The Sky Urban Vertical Farming System was given the award for representing "the next generation of sustainable urban agriculture" and for proving that "vertical farming can compete with, and produce better results than traditional farming," the award jury said in a statement.
"Moreover," the jury added, "it is a scalable design that can be implemented almost anywhere in the world, and has the capacity to ensure more food supply resilience across the globe, as well as preserve the world’s natural resources."
Jury member Simona Rocchi, the senior director for sustainable design at Philips, called the system "a brilliant combination of high-tech and great design thinking.”
As for how Ng will spend his €100,000 Index prize? “I [will] use this recognition as a platform to inspire young designers, architects, entrepreneurs to contribute their ideas, ideals and passionate energy to meet the global challenge in food production sustainability as well as my peers and contemporaries (I am 51 years old—half a century!) to follow my example by investing in the next generation with their experience and resources," Ng said in a statement.
"Specifically, I would also like to encourage more people with good scientific and engineering knowledge to apply their expertise to transform agriculture and save our environment," he continued. "At the same time, I would like to demonstrate that it is important that as long as you adopt the spirit of serving the greater good of customers, community or even the entire human race, success can follow.”
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The American Academy of Pediatrics (AAP) thinks so, but only as long as safety measures are in place.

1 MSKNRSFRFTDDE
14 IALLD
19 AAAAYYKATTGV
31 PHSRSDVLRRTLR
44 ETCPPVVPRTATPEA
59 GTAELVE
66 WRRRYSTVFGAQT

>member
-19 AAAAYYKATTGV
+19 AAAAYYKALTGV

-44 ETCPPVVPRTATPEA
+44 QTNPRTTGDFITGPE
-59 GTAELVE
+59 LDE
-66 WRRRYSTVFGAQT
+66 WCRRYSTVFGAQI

Keeping Schools Safe<p>What will safer schools look like?</p><p>In a <a href="https://jamanetwork.com/journals/jama/fullarticle/2766822" target="_blank">JAMA article</a> published last month, <a href="https://www.jhsph.edu/faculty/directory/profile/1781/joshua-m-sharfstein" target="_blank">Dr. Joshua Sharfstein</a>, a pediatrician and professor at the Johns Hopkins Bloomberg School of Public Health, outlined suggestions — many of which are similar to AAP's.</p><p>Remote learning protocols must stay in place, especially as some schools stagger home and in-building learning. If another shutdown needs to occur, children will rely on distance learning completely, so it must be easy to switch to, he said.</p><p>He suggested giving parents a daily checklist to document their child's health. Kids should be screened quickly on arrival and be given hygiene supplies. Maintenance staff should use appropriate PPE and have regular cleaning schedules. A notification system should be in place if a case is identified, Sharfstein recommended.</p><p><a href="https://www.albany.edu/rockefeller/faculty/erika-martin" target="_blank">Erika Martin</a>, PhD, an associate professor of public administration and policy at University at Albany, said nutrition assistance and health services should be included. She called for tutoring programs with virtual options as well as technology access.</p>